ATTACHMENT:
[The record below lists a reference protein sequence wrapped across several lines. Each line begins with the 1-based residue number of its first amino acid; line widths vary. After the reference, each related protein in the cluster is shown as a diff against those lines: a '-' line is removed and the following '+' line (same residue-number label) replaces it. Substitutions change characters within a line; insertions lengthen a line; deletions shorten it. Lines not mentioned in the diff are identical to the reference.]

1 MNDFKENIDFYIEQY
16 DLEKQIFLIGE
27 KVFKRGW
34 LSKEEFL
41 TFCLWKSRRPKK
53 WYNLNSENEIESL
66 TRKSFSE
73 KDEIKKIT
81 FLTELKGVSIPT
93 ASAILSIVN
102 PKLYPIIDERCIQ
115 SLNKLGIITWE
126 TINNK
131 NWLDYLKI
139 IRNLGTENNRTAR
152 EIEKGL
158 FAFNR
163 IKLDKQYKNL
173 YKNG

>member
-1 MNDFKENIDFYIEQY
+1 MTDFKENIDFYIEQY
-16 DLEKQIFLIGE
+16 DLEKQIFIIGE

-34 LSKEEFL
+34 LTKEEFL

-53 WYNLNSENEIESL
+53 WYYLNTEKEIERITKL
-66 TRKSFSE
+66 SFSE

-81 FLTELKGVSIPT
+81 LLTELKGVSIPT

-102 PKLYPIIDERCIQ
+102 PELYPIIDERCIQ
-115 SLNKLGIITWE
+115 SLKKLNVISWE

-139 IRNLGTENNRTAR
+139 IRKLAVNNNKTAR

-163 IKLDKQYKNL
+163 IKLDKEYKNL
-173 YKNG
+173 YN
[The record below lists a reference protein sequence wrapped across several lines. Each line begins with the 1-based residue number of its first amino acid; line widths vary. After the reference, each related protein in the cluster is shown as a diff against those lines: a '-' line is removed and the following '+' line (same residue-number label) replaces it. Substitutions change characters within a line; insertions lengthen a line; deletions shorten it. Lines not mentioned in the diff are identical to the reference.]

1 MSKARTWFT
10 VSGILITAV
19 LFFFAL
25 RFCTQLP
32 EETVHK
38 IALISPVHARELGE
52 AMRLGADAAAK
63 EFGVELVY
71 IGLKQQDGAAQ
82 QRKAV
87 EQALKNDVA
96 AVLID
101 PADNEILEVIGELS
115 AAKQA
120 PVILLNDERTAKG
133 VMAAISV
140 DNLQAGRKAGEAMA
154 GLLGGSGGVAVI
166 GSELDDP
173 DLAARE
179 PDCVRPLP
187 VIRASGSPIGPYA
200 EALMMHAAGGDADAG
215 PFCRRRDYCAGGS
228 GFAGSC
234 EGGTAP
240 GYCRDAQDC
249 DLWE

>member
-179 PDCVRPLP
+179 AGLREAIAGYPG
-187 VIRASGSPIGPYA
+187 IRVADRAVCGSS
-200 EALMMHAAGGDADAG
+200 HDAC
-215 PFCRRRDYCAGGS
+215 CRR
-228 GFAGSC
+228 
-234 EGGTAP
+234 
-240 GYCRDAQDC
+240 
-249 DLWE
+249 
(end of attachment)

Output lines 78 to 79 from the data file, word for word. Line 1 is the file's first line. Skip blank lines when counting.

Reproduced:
-200 EALMMHAAGGDADAG
+200 HDAC